Evidence based practices in elearning collaborative learning in higher education empirical evidence
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Evidence-based practices in elearning. Collaborative learning in higher education: empirical evidence. Prof. dr. Martin Valcke http://allserv.ugent.be/~mvalcke/CV/CVMVA.htm Hamburg February 4, 2007 . Structure. Collaborative learning without ICT Setting the scene

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Evidence based practices in elearning collaborative learning in higher education empirical evidence

Evidence-based practices in elearning. Collaborative learning in higher education: empirical evidence.

Prof. dr. Martin Valcke

http://allserv.ugent.be/~mvalcke/CV/CVMVA.htm

Hamburg

February 4, 2007


Structure
Structure

  • Collaborative learning without ICT

  • Setting the scene

  • But does it lead to learning?

  • Group characteristics

  • Task characteristics

    • Scripting

    • Roles

    • Tagging

  • Student characteristics & support: peer tutoring

  • Conclusions


Conclusions
Conclusions

  • Collaborative learning: don’t forget « lessons learned »

  • Collaborative learning is part of larger learning environment

  • Adding structure is the key: roles, scripting, tagging

  • Coaching, tutoring, … has an impact

  • Management issues


« Collaborative learning is in the air »

« Everyone wants it. It is the instructional strategy, perhaps the strategy of the decade »



Collaborative learning without ict
Collaborative learning without ICT?

  • Meta-analysis collaborative learning research

    • Slavin (1996)

    • Johnson & Johnson (1989)

  • “The research has an external validity and a generalizability rarely found in the social sciences.”


Collaborative learning without ict1
Collaborative learning without ICT?

  • Consistent and overwhelming positive impact on performance, motivation, social skills, development of metacognition, etc.

  • But, why has it not been implemented to a larger extent?


Design guidelines
Design guidelines

  • Garantee that there are shared learning objectives in a team

  • Build on team responsibility to reach the goals.

  • Build individual responsibility to reach goals.

  • Guarantee equal opportunities in the team activities.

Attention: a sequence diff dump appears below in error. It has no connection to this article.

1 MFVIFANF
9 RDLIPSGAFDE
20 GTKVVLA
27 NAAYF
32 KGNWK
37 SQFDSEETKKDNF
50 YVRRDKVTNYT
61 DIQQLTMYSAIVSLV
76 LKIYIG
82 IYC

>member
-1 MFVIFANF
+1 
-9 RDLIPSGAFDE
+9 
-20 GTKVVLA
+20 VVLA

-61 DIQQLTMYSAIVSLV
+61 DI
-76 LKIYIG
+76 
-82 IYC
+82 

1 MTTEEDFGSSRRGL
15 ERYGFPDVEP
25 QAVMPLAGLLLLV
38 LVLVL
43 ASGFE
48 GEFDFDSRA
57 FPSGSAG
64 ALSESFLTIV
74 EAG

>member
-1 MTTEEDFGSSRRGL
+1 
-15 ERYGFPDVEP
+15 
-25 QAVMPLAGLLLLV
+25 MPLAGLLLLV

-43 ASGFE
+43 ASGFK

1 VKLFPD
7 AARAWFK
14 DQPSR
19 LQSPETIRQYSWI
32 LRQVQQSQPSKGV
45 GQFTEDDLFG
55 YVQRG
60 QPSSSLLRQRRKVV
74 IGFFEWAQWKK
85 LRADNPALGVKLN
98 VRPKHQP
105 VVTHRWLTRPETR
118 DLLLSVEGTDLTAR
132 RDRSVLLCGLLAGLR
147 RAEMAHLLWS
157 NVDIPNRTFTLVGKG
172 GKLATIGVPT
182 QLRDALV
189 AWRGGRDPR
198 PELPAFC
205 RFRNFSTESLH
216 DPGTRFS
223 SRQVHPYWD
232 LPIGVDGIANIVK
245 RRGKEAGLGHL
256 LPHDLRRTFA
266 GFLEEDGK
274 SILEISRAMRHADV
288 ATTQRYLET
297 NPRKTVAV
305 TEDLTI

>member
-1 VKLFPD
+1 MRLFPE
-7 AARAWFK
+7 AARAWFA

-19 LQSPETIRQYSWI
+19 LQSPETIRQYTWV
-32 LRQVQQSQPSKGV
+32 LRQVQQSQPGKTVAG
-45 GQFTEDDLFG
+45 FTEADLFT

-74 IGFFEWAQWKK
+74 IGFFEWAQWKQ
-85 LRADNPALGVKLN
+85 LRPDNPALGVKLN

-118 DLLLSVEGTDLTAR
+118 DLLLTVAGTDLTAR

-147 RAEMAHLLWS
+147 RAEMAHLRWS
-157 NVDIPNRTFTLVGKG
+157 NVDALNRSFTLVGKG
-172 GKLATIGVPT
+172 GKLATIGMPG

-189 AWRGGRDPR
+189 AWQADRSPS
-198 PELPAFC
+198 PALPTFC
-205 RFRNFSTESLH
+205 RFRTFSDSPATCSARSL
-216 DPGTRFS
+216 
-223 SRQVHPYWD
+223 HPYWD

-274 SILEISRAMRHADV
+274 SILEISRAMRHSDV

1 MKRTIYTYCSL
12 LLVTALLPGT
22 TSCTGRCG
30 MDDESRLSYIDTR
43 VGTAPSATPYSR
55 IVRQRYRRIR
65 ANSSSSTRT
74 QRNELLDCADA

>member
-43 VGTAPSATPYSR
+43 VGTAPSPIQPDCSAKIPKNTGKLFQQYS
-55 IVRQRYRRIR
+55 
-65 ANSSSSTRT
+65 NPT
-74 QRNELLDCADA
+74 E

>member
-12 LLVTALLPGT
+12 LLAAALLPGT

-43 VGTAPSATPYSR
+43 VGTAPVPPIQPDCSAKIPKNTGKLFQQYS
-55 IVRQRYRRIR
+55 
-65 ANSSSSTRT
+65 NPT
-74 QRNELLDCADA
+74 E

• Embed a level of competition and/or comparision.


Design guidelines1
Design guidelines

  • Break down larger tasks into subtasks.

  • Take into account individual differences (level, interest, intentions, ...).

  • Blend group activities with face-to-face activities.

  • Develop communication skills.

  • Monitor communication processes.


Setting the scene
Setting the scene

  • University

  • Large groups of 1st year students (N=286)

  • Online learning environment

  • Computer Supported Collaborative Learning (CSCL): part of this environment

  • Course ‘Instructional Sciences’

  • 35 groups of 8 students working in online groups



But does this invoke relevant learning
But does this invoke relevant learning?

  • Collaboration does not lead automatically to high quality learning.

  • There is a need guidance and online support in CSCL settings that is comparable to the need of classroom support in face-to-face settings (Lazonder, Wilhelm, & Ootes, 2003).


But does this invoke relevant learning1
But does this invoke relevant learning?

  • First generation CSCL-research:

    • Naive use of cooperative learning

    • Medium orientation

    • Neglection of context / individual / objectives

    • Over-estimation of potential technology


Does it invoke relevant learning
Does it invoke relevant learning?

  • First generation:

    • Management problems

    • No insight into structure of dicsussion

    • Low task focus (Henri, 1982)

    • Low levels of cognitive processing: new facts, concepts; hardly theory construction, application, evaluation

    • Time on task problem

    • What with students who are not active?


But does this invoke relevant learning2
But does this invoke relevant learning?

  • Second generation CSCL-research:

    • Focus on “affordances”

    • Attention paid to “design guidelines”


Applying design guidelines
Applying design guidelines

  • Shared learning objectives

  • Team responsibility

  • Individual responsibility

  • Equal opportunities

  • Level of competition or comparision.


Applying design guidelines1
Applying design guidelines

  • Subtasks.

  • Individual differences

  • Blend group and face-to-face activities

  • Develop communication skills.

  • Monitor communication processes


Design guidelines 3 sets of variables
Design guidelines ~ 3 sets of variables

Learner characteristics

& support

Task

characteristics

Group

Characteristics


Design guidelines 3 sets of variables1
Design guidelines ~ 3 sets of variables

  • Group:

    • Size

    • level of interaction

  • Task characteristics:

    • Nature of task (open, theme)

    • Roles (content)

    • Roles (communication)

    • Tagging

    • Timing of role assignment

  • Learner: characteristics and support


Learning nature of dependendent variables
Learning:Nature of dependendent variables

  • Level of interaction

  • Level of knowledge construction

  • Learning performance (test scores)

  • Level of critical thinking

  • Self & group efficacy



Group size

Differential impact

Group size

small (8-10), average (11-13 , large (15-18)




Roles
Roles